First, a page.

Location: Bioenergy ResearchTitle: A survey of yeast from the Yarrowia clade for lipid production in dilute-acid pretreated lignocellulosic biomass hydrolysate
Submitted to: Applied Microbiology and Biotechnology
Publication Type: Peer Reviewed Journal
Publication Acceptance Date: 10/27/2016
Publication Date: 4/1/2017
Publication URL: http://handle.nal.usda.gov/10113/5754225
Citation: Quarterman, J., Slininger, P.J., Kurtzman, C.P., Thompson, S.R., Dien, B.S. 2017. A survey of yeast from the Yarrowia clade for lipid production in dilute-acid pretreated lignocellulosic biomass hydrolysate. Applied Microbiology and Biotechnology. 101(8):3319-3334. doi: 10.1007/s00253-016-8062-y.
Interpretive Summary: Yarrowia lipolytica (Y. lipolytica) is an industrial yeast used for production of numerous fermentation products including lipids, organic acids, and enzymes. It has also become popular for metabolic engineering of recombinant products with biofuel and chemical applications. One potential application of Y. lipolytica is its use for conversion of sugars derived from agricultural biomass, such as corn stover or perennial grasses grown as dedicated biomass crops. Switchgrass, which is used in this study, is an ARS flagship crop being specifically developed for biomass production on marginal farmlands. However, growth on sugars prepared from such biomass is challenging for industrial microorganisms because of toxic chemicals generated during processing to sugars. In this paper, 57 yeast strains deposited in the ARS Culture Collection were challenged for their ability to grow on a hydrolysate prepared from the dedicated biomass crop switchgrass. Our hypothesis was that the strains would vary in their robustness for growth on the hydrolysate, and some would prove to be hardier than the few previously examined for commercial fermentations. In fact, several Y. lipolytica strains were discovered with exceptional hardiness as borne by their ability to grow on up to 90% strength switchgrass hydrolysate. These yeasts are ideal hosts for future metabolic engineering projects where the final application is the conversion of biomass to value-added fermentation products. This work will be of interest to lipid yeast researchers or to fermentation and agricultural processing-related companies seeking to develop new products using yeast.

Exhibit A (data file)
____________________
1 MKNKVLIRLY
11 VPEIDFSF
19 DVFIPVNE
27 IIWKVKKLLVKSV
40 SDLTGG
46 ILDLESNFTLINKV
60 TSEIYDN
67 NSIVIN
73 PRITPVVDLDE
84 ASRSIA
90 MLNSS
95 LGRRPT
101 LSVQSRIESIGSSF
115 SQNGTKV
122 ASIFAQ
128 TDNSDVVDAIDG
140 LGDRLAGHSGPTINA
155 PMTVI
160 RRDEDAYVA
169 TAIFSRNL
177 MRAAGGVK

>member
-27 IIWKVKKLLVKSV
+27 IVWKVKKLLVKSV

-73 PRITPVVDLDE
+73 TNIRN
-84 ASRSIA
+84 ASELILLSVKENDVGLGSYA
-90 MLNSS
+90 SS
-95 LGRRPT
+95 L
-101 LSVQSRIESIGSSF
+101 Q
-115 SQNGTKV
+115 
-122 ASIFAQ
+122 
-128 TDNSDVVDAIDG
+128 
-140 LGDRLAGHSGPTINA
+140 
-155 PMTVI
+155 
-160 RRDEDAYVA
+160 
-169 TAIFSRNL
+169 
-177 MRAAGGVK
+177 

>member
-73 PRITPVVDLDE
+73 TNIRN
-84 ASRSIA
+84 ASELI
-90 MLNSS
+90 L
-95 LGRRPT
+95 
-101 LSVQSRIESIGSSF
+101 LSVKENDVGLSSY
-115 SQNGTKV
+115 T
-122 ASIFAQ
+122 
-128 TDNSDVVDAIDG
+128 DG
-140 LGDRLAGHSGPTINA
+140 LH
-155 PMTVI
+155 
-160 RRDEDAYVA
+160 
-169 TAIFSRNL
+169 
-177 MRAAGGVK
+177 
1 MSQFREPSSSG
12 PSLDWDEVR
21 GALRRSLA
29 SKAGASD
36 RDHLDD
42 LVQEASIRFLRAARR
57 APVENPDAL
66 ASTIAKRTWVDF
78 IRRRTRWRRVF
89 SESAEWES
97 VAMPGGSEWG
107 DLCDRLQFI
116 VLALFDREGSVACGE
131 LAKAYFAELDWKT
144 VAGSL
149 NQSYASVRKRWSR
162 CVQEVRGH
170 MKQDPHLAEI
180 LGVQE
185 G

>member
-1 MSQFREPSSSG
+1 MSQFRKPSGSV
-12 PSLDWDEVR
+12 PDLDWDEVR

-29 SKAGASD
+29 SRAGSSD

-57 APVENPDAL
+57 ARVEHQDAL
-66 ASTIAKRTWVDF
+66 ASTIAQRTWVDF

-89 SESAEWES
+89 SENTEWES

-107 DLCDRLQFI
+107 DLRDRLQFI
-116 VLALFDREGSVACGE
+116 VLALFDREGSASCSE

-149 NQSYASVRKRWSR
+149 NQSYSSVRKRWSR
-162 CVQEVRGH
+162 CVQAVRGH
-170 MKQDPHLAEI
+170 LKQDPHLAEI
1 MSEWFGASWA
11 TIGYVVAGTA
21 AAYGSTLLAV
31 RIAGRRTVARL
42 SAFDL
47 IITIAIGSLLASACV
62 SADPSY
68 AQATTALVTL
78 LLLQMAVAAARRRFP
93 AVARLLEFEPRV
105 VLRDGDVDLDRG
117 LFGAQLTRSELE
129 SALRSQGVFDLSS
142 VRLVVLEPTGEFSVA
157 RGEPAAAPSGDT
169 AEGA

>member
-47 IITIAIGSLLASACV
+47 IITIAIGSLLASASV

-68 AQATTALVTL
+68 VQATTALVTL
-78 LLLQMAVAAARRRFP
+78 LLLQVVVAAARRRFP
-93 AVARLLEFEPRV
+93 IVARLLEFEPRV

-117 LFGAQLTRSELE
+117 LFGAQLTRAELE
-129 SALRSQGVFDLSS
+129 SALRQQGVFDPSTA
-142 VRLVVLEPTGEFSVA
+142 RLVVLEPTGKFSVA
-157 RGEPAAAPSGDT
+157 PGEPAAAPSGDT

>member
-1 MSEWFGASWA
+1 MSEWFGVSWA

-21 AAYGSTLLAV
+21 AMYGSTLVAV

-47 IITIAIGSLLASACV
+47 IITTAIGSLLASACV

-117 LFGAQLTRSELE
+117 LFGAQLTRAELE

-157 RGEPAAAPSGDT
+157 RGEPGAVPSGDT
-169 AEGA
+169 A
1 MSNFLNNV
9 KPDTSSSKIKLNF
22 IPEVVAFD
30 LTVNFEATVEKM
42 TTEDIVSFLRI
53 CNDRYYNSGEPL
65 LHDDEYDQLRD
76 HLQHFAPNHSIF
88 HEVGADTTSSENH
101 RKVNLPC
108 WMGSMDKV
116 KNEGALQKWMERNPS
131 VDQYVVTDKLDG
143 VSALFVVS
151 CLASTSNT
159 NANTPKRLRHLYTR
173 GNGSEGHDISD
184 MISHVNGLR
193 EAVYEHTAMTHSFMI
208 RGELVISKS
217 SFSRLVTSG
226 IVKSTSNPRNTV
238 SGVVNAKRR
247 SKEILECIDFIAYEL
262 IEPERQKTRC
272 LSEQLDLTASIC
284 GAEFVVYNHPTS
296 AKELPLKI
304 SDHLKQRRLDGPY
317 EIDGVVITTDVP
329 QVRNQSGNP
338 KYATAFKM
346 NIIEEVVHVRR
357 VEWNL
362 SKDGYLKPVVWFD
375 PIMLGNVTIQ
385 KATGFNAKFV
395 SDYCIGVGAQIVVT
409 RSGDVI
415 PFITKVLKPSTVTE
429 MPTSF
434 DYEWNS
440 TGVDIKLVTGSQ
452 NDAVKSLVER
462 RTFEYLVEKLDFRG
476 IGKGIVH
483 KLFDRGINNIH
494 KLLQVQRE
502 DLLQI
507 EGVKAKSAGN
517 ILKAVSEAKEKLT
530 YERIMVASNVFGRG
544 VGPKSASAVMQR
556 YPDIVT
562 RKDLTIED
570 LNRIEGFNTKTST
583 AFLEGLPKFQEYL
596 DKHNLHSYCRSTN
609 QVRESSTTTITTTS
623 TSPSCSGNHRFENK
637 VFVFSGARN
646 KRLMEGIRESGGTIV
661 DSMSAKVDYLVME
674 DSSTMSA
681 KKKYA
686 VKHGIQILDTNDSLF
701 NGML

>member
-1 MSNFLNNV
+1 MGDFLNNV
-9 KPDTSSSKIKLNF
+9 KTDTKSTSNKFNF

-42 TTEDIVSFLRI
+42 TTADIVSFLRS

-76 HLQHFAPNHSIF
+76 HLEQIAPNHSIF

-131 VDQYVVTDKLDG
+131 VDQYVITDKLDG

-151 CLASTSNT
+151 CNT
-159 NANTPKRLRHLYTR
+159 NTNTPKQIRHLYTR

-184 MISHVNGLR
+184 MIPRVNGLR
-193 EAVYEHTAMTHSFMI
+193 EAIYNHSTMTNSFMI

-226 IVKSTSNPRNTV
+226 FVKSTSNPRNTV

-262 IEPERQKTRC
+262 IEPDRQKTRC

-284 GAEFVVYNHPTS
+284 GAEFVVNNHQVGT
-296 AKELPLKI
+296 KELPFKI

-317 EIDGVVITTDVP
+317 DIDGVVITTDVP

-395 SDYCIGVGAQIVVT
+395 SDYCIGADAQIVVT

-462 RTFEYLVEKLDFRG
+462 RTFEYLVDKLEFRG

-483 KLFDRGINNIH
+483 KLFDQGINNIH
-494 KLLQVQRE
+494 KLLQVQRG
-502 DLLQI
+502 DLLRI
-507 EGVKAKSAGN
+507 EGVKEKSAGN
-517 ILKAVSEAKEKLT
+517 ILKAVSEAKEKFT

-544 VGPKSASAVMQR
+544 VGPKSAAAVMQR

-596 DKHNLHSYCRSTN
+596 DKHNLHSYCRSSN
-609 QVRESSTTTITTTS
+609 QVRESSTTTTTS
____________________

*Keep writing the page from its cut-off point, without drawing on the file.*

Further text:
Technical Abstract: Yarrowia lipolytica is an oleaginous yeast species that has attracted attention as a model organism for synthesis of single cell oil. Among over 50 isolates of Y. lipolytica identified, only a few of the strains have been studied extensively. Furthermore, 12 other yeast species were recently assigned to the Yarrowia clade, and most are not well-characterized in terms of cell growth and lipid accumulation, especially in industrially relevant conditions. In the present study, we investigated biomass and lipid production by 57 yeast isolates, representing all 13 species in the Yarrowia clade, on a non-detoxified dilute acid-pretreated switchgrass hydrolysate under highly aerobic conditions. The objective was to compare yeast physiology during growth in an abundant, low-cost biomass feedstock, and to expand diversity of genetically-tractable, oleaginous yeasts available for lipid research. Screening of 45 Y. lipolytica isolates demonstrated considerable variation within the species in terms of lipid accumulation (min=0.1 g/L; max=5.1 g/L; mean=2.3 g/L); three strains (NRRL YB-420, YB-419, and YB-392) were especially promising for cellulosic biomass conversion with average improvements of 43%, 57%, and 64%, respectively, in final lipid titer as compared to control strain W29. Subsequently, evaluation of strains from 13 distinct species in the Yarrowia clade identified Candida phangngensis PT1-17 as the top lipid producer with a maximum titer of 9.8 g/L lipid, which was over two-fold higher than the second-best species in the clade (Candida hollandica NRRL Y-48254). A small set of the most promising strains from the screenings was further characterized to evaluate inhibitor tolerance, lipid production kinetics, and fatty acid distribution. We expect that the results of this study will pave the way for new biotechnological applications involving previously overlooked and under-characterized strains within the Yarrowia clade.